With the right plan and the right discipline, you can get seriously shredded in just 28 days.Read article
It’s about that time of the year when the gym membership many started the year with is in the beginning stages of just becoming just a monthly deduction. Those once-crowded machines are suddenly readily available and there isn’t a wait for an open shower after your workout. The motivation that many entered the year with to get in shape is gone thanks to life, cold weather, new TV series, or any of the other reasons that take away from fitness being established as a priority rather than just a moment.
Manning Sumner is no stranger to seeing this trend play out year after year. Sumner is the CEO and Founder of Legacy gyms in Miami and has trained the likes of 9 to 5 workers to professional athletes and celebrities. He believes feelings and emotions play a critical part in the fitness falloff that comes as the year progresses.
Sumner has developed a fitness system called Partner Interval Training (P.I.T.) that is all about accountability and motivation. His philosophy of No Days Off applies to making your fitness as non-negotiable as brushing your teeth or eating when hunger hits. He spoke with M&F on why accountability was the genesis of his fitness system, why your body should always be your priority, what the pandemic taught him about the importance of fitness, and how you can implement Legacy’s antagonistic training practices while traveling or while in your living room.
I identified during group training that there was a lack of accountability. I was doing these boot camp classes, and I would have anywhere from 50 to 120 people. I always thought that one coach handling a lot of people just makes it to where there’s not a lot of accountability. One day, I started to pair people up and that made 100 people turn to 50. I took a step back to observe the room and everyone was counting the other’s reps, motivating one another and it just reminded me of having that workout buddy. We all thrive when we have someone we workout with more so than if we workout by ourselves.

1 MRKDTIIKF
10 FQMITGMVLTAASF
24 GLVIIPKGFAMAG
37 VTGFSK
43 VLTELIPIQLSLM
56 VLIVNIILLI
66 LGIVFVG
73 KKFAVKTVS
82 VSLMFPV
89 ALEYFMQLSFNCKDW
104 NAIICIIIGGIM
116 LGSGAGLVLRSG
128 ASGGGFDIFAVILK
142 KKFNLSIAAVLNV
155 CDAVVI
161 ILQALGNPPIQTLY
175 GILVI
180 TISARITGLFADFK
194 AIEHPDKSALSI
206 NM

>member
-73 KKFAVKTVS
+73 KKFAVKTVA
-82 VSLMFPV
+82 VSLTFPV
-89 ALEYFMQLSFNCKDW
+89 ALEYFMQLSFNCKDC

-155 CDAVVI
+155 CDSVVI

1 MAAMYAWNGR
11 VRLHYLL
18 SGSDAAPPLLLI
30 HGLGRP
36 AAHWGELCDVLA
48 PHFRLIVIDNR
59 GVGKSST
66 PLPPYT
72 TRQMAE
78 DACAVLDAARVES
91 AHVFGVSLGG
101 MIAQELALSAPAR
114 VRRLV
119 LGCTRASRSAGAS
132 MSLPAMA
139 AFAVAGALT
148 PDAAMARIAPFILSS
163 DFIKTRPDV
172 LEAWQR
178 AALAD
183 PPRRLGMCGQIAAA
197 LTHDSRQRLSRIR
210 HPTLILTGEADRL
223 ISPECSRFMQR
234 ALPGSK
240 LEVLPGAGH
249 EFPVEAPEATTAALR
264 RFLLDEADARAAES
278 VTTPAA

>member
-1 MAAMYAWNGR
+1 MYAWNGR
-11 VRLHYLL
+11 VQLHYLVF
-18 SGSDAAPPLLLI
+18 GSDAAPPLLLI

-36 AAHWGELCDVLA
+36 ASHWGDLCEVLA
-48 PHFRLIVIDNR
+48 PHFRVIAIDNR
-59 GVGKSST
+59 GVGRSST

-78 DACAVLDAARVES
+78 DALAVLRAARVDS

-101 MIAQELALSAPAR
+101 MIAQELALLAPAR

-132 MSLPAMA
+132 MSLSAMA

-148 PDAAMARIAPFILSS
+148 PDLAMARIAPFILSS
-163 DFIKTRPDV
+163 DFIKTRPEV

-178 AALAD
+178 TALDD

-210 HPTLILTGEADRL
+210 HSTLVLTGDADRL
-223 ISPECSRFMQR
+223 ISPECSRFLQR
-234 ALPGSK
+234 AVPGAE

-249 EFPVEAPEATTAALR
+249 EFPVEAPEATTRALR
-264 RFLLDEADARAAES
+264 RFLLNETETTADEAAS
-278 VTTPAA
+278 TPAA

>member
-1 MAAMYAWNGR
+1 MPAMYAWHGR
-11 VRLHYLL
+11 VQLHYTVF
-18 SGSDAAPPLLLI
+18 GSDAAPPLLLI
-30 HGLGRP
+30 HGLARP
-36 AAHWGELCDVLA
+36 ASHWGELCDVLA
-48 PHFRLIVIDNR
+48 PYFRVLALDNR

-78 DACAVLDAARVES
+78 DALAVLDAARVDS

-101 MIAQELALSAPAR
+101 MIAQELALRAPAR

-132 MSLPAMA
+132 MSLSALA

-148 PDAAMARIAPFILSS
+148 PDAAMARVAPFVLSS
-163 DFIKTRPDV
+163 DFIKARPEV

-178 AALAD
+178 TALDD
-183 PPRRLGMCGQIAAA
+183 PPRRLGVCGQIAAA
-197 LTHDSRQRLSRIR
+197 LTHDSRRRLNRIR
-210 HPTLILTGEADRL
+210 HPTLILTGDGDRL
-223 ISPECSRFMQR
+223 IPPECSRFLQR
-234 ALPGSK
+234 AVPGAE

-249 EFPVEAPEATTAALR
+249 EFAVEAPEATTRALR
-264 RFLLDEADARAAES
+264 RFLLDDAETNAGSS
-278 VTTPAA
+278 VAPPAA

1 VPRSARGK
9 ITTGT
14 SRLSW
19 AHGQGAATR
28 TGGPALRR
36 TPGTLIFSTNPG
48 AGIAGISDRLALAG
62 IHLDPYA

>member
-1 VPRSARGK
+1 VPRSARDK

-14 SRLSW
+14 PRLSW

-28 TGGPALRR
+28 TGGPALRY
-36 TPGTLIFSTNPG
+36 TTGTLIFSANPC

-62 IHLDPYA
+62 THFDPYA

You have someone to push you and there’s a friendly competition there. The real lightbulb moment for me was when I was training, and I had double-booked two clients. One of them was (former Dallas Cowboys) Marion Barber and a woman who was trying to lose weight. You have this regular woman and this elite NFL running back and I trained them at the same time with basically the exact same workout. The principle was when your partner goes, you rest and vice versa. Even with them using different weights and doing things a little different, it was still the same workout. They were high fiving each other and motivating one another. At the end, they were exhausted, and they both loved it. I knew I could train anyone like that, and I started implement these principles of antagonistic training — push, pull, and a cardio movement.
For example, you do a push up, then an inverted pull up, and something high intensity. Whether that be jump rope, punching bag, or a row machine — something to jack the heart rate up. It just flowed really well. When you’re doing opposing muscle groups, it complements the body, so it creates symmetry, and helps prevent injuries.
I think the No. 1 reason is a simple thing of emotions, feelings, and motivations. I think people are too consumed by how they feel, and they operate based on an emotional state and they’re waiting on motivation. What happens is in January, everyone is excited because it’s a new year and they are emotionally available for